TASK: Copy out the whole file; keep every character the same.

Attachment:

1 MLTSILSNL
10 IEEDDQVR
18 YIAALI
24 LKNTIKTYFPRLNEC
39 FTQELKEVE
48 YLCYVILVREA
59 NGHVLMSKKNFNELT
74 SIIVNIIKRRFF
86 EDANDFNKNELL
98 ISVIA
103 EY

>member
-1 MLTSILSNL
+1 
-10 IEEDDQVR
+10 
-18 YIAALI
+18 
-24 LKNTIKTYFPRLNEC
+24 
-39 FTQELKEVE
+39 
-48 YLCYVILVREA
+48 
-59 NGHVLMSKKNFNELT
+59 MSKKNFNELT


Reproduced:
1 MLTSILSNL
10 IEEDDQVR
18 YIAALI
24 LKNTIKTYFPRLNEC
39 FTQELKEVE
48 YLCYVILVREA
59 NGHVLMSKKNFNELT
74 SIIVNIIKRRFF
86 EDANDFNKNELL
98 ISVIA
103 EY

>member
-1 MLTSILSNL
+1 
-10 IEEDDQVR
+10 
-18 YIAALI
+18 
-24 LKNTIKTYFPRLNEC
+24 
-39 FTQELKEVE
+39 
-48 YLCYVILVREA
+48 
-59 NGHVLMSKKNFNELT
+59 MSKKNFNELT